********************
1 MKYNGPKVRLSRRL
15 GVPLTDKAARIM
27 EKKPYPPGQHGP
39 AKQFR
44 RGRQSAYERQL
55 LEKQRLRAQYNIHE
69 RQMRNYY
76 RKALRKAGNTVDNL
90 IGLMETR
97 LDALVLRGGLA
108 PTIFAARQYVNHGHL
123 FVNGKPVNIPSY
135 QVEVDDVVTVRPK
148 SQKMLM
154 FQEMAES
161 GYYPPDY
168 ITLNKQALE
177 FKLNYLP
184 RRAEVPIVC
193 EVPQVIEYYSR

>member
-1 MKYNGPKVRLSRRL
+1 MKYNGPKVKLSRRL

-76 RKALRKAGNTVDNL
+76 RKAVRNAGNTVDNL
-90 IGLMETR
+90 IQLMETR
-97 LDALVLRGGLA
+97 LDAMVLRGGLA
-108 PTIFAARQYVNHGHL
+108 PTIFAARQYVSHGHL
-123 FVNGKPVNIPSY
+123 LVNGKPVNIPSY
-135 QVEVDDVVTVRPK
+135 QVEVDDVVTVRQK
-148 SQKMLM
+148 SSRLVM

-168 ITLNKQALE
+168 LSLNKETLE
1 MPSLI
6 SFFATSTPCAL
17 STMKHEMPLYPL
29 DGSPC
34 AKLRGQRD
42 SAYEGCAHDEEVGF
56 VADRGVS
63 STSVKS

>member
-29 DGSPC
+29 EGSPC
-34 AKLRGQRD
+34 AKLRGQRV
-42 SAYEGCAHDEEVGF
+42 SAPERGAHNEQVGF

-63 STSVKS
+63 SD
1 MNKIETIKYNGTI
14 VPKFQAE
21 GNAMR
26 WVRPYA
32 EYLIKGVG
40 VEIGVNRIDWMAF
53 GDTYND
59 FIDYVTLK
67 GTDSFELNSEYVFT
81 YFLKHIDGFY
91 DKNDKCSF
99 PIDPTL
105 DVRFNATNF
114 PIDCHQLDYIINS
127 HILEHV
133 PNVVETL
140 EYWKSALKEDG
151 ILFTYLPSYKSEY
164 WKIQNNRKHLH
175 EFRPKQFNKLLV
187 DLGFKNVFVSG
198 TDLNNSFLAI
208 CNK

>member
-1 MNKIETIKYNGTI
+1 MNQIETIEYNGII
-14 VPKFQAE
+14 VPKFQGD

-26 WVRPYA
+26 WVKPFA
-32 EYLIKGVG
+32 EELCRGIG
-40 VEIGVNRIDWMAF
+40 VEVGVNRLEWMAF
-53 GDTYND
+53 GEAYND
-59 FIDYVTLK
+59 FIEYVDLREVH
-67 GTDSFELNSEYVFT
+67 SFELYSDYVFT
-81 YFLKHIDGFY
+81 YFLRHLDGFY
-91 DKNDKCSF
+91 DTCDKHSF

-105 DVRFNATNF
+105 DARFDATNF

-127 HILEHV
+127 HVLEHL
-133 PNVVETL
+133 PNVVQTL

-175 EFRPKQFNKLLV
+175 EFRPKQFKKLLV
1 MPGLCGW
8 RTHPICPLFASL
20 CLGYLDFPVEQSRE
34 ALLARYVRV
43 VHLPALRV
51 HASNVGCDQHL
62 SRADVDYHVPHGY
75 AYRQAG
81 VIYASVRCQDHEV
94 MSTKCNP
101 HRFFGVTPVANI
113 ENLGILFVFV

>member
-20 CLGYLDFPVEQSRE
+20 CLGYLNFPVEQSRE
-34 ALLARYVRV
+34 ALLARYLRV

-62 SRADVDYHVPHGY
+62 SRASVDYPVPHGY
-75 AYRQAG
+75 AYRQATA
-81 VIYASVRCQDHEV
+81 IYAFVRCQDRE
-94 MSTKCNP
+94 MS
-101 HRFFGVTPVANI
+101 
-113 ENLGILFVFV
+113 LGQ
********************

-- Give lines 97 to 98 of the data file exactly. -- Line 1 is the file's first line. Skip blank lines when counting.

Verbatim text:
-81 YFLKHIDGFY
+81 YFLRHLDGFY